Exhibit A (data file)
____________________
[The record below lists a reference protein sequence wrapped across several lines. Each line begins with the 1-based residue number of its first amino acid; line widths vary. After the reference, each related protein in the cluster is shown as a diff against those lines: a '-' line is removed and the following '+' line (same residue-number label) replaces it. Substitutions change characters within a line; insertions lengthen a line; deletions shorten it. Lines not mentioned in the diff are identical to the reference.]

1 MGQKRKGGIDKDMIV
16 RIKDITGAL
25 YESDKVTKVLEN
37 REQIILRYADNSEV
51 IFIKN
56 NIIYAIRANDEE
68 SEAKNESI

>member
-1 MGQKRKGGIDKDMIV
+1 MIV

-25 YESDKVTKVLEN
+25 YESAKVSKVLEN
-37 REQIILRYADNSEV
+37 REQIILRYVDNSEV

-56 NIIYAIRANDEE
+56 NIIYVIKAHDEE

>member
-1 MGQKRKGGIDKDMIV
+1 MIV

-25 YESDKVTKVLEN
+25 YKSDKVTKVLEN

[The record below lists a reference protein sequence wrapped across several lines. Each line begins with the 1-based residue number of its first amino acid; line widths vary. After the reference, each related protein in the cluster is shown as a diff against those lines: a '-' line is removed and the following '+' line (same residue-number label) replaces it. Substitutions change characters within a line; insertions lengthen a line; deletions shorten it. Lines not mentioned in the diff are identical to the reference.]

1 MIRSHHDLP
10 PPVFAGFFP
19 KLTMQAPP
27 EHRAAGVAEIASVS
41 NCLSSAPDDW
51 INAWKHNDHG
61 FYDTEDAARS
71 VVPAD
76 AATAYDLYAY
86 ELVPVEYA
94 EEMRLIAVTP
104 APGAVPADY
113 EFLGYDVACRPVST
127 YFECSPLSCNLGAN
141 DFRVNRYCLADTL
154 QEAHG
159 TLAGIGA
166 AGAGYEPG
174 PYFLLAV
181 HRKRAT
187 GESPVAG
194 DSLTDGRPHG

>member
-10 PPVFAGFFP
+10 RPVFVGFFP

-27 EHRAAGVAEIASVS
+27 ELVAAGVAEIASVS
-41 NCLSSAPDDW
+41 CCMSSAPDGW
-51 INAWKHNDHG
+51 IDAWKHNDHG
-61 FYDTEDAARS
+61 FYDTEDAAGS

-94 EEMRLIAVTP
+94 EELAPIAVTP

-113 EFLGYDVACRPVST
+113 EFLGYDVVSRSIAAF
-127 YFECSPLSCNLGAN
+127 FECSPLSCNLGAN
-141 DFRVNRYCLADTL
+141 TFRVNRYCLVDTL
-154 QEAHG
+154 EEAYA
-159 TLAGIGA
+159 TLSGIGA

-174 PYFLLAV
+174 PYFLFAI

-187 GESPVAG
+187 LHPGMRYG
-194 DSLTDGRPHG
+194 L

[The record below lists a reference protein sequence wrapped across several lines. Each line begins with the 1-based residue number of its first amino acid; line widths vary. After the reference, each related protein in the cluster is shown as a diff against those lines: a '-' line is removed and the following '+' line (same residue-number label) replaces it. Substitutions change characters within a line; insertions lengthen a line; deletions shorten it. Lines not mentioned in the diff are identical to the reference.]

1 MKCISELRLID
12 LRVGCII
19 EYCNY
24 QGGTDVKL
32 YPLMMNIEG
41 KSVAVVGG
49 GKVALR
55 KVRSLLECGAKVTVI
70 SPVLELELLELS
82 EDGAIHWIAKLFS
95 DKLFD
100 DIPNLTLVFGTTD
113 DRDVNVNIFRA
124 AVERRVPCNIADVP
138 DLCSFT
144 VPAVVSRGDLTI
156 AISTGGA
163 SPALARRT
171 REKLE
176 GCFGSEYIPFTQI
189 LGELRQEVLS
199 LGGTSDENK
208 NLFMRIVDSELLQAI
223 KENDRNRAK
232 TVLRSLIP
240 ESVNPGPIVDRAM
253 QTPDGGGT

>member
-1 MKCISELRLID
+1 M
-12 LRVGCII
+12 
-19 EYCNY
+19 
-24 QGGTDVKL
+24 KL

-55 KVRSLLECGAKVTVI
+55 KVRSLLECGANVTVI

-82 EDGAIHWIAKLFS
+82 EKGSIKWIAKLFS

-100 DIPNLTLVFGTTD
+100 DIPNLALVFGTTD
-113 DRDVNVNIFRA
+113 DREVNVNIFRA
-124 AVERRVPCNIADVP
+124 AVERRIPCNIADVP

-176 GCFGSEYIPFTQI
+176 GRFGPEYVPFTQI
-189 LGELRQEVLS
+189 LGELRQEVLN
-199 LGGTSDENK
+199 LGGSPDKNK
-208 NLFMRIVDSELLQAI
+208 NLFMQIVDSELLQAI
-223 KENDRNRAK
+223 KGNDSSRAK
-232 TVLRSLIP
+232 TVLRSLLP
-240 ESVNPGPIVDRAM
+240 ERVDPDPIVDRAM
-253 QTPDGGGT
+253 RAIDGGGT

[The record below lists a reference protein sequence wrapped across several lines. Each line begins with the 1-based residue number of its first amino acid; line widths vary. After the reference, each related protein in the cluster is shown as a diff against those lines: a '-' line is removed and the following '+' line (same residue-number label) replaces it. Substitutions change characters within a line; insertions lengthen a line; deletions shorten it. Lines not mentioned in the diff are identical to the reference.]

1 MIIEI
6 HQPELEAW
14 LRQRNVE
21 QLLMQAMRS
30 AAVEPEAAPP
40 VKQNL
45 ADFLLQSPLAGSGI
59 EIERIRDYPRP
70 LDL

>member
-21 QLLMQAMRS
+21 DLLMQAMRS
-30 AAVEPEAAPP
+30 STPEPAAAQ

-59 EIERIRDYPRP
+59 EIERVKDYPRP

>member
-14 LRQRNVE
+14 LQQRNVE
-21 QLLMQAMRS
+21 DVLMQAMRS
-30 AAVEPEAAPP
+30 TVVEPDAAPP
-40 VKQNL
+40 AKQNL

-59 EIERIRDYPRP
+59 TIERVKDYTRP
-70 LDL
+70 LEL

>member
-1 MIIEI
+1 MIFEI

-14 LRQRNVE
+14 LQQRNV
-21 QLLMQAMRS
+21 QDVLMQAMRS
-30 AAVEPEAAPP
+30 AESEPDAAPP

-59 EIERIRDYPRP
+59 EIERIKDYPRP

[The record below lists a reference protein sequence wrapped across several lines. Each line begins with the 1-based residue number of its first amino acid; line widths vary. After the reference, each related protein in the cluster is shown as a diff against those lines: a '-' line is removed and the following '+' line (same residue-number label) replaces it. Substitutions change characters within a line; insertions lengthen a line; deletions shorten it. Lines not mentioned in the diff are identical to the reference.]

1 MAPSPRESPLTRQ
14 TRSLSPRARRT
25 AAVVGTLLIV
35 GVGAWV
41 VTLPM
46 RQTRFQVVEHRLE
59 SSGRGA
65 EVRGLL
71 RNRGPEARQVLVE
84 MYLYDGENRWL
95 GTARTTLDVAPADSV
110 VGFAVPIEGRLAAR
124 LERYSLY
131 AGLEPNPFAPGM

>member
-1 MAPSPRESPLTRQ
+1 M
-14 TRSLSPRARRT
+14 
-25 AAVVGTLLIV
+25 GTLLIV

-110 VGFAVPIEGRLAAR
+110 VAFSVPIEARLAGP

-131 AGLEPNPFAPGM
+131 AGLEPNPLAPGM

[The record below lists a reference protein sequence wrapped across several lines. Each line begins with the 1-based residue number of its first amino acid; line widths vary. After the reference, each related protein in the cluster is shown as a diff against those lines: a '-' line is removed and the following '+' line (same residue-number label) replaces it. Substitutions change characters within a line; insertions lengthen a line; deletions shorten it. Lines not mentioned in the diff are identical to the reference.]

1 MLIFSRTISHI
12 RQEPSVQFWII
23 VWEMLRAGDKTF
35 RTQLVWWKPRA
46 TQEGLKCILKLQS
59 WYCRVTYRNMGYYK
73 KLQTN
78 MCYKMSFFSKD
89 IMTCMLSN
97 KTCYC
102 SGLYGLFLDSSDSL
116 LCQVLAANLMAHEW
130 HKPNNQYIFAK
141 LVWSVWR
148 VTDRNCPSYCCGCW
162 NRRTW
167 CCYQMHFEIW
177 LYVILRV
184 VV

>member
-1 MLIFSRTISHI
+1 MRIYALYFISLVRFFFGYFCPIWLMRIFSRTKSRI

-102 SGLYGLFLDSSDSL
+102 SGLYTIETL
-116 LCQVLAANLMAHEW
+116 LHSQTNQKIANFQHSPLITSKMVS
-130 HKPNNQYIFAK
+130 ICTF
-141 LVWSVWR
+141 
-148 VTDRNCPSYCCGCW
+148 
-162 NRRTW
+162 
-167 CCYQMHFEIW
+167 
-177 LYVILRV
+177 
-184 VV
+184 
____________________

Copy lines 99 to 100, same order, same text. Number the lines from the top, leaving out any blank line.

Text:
223 KENDRNRAK
232 TVLRSLIP